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  #7  
Old 07-07-2006, 09:38 PM
betenoir betenoir is offline
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I don't see why not. I don't know much about dogs but in humans the relavent hormons are produced in the tesicles and overies, but also the brain. Which is why enuchs can still have sex (they just don't want to as much). I'm guessing dogs probably work the same way. I know my cats do.
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Old 07-08-2006, 09:23 AM
MizGrand MizGrand is offline
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Why is the male dog not neutered? Are you planning on making puppies with him? I'm a firm believer in spay/neuter for domestic pets. It makes me literally cry when I go to the shelter and see the animals that most likely won't make their way into someone's heart.
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  #9  
Old 07-08-2006, 09:28 AM
SnakesCatLady SnakesCatLady is offline
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Quote:
Originally Posted by RSSchen
Why is the male dog not neutered? Are you planning on making puppies with him? I'm a firm believer in spay/neuter for domestic pets. It makes me literally cry when I go to the shelter and see the animals that most likely won't make their way into someone's heart.
Agreed!

An unneutered male will hump your leg. Is there a reason why he's not neutered?
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  #10  
Old 07-08-2006, 12:16 PM
vetbridge vetbridge is offline
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Quote:
Originally Posted by Dolores Reborn
Oops, forgot to add that she was a stray. I took her to the vet when I got her, and the doc said she was spayed. (I've seen the scar, too!)
"The scar" may have been from a surgery other than ovariohysterectomy. Also, sometimes a bit of overy is left behind leading to ovarian remnant syndrome. In sled dogs it is sometimes intentional. However, if the female is not spotting that is unlikely.

Castration of the male is something that shoulda been done long ago, IMHO.
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  #11  
Old 07-08-2006, 12:28 PM
Dolores Reborn Dolores Reborn is offline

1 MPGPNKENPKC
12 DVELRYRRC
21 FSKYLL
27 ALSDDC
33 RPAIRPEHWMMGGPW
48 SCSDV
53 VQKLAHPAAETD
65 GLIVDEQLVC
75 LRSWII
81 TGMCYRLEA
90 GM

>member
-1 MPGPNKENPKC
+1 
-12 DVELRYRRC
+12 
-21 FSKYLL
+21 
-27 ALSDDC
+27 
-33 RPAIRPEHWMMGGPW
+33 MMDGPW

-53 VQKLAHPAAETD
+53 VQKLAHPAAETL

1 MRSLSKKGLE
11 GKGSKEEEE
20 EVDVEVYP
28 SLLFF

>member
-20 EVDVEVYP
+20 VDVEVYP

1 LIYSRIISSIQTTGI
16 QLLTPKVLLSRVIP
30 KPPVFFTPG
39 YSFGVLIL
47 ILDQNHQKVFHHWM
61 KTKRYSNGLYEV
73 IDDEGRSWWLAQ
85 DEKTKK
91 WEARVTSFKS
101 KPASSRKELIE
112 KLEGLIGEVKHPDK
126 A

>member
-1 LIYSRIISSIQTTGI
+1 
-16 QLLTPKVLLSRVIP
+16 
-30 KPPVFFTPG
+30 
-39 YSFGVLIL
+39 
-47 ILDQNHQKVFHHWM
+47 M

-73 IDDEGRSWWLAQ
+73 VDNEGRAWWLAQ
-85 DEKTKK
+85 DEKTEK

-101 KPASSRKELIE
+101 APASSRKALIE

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I agree, I should have had the male neutered years ago, but he's 10 now, and arthritic, and - well, no good excuse except he's been an inside dog and an "only" dog all this time.

He's been hunching, not her. I mean his hips move like he's hunching your leg, but only in the air. And he hasn't ever hunched anyone's leg, BTW.

She gets annoyed with him, but doesn't snap. And she is definitely NOT presenting.

I'm just assuming she has some kind of scent coming off her that smells like she's in heat. Good idea to check out if she needs her glands expressed. She does rub her butt on the carpet sometimes. (And the male checks it out!)

Thanks for all the replies.
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  #12  
Old 07-08-2006, 12:50 PM
Lissa Lissa is offline
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Quote:
Originally Posted by Dolores Reborn
He's been hunching, not her. I mean his hips move like he's hunching your leg, but only in the air. And he hasn't ever hunched anyone's leg, BTW.
That's not unherard of, even in neutered males. My youngest is a fixed male, and he occasionally tries to mount the youngest female (kinda comical because she's twice his size). I think it's just instinct, because he, too, has done the humping-in-air motion with sort of a bewildered "What the hell am I doing?" expression.

Books I've read have also said it's a dominance thing. What I've heard is that even female dogs will mount one another for this reason.